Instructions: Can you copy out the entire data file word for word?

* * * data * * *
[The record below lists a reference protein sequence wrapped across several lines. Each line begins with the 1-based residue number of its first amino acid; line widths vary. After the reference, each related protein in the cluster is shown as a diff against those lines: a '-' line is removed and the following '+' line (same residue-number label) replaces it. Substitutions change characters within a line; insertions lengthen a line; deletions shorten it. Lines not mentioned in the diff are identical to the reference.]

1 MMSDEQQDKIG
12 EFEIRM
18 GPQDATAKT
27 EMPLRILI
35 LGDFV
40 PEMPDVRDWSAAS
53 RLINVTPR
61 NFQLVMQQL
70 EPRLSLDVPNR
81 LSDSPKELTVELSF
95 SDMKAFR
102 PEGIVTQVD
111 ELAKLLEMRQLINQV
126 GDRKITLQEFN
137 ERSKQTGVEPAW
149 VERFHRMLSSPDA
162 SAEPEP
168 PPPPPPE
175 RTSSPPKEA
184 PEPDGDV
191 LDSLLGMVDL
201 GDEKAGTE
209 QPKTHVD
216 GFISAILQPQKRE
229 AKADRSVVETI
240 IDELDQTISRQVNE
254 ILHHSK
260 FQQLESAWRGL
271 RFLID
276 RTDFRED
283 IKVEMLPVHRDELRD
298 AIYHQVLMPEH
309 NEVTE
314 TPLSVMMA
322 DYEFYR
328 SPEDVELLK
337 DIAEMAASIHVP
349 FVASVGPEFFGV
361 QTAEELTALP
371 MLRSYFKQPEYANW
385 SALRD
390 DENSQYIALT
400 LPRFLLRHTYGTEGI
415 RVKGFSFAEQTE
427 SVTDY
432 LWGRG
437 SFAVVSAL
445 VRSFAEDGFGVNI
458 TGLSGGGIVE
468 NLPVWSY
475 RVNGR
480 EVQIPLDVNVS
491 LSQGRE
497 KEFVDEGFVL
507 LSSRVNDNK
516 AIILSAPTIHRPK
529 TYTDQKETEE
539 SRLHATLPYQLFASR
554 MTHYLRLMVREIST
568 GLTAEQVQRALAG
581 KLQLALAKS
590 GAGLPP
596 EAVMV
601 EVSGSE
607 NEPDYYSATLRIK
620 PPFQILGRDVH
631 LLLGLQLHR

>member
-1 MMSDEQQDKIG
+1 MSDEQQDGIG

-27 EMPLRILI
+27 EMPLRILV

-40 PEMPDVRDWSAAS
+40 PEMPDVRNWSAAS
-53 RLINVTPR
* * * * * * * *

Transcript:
[The record below lists a reference protein sequence wrapped across several lines. Each line begins with the 1-based residue number of its first amino acid; line widths vary. After the reference, each related protein in the cluster is shown as a diff against those lines: a '-' line is removed and the following '+' line (same residue-number label) replaces it. Substitutions change characters within a line; insertions lengthen a line; deletions shorten it. Lines not mentioned in the diff are identical to the reference.]

1 MMSDEQQDKIG
12 EFEIRM
18 GPQDATAKT
27 EMPLRILI
35 LGDFV
40 PEMPDVRDWSAAS
53 RLINVTPR
61 NFQLVMQQL
70 EPRLSLDVPNR
81 LSDSPKELTVELSF
95 SDMKAFR
102 PEGIVTQVD
111 ELAKLLEMRQLINQV
126 GDRKITLQEFN
137 ERSKQTGVEPAW
149 VERFHRMLSSPDA
162 SAEPEP
168 PPPPPPE
175 RTSSPPKEA
184 PEPDGDV
191 LDSLLGMVDL
201 GDEKAGTE
209 QPKTHVD
216 GFISAILQPQKRE
229 AKADRSVVETI
240 IDELDQTISRQVNE
254 ILHHSK
260 FQQLESAWRGL
271 RFLID
276 RTDFRED
283 IKVEMLPVHRDELRD
298 AIYHQVLMPEH
309 NEVTE
314 TPLSVMMA
322 DYEFYR
328 SPEDVELLK
337 DIAEMAASIHVP
349 FVASVGPEFFGV
361 QTAEELTALP
371 MLRSYFKQPEYANW
385 SALRD
390 DENSQYIALT
400 LPRFLLRHTYGTEGI
415 RVKGFSFAEQTE
427 SVTDY
432 LWGRG
437 SFAVVSAL
445 VRSFAEDGFGVNI
458 TGLSGGGIVE
468 NLPVWSY
475 RVNGR
480 EVQIPLDVNVS
491 LSQGRE
497 KEFVDEGFVL
507 LSSRVNDNK
516 AIILSAPTIHRPK
529 TYTDQKETEE
539 SRLHATLPYQLFASR
554 MTHYLRLMVREIST
568 GLTAEQVQRALAG
581 KLQLALAKS
590 GAGLPP
596 EAVMV
601 EVSGSE
607 NEPDYYSATLRIK
620 PPFQILGRDVH
631 LLLGLQLHR

>member
-1 MMSDEQQDKIG
+1 MSDEQQDGIG

-27 EMPLRILI
+27 EMPLRILV

-40 PEMPDVRDWSAAS
+40 PEMPDVRNWSAAS
-53 RLINVTPR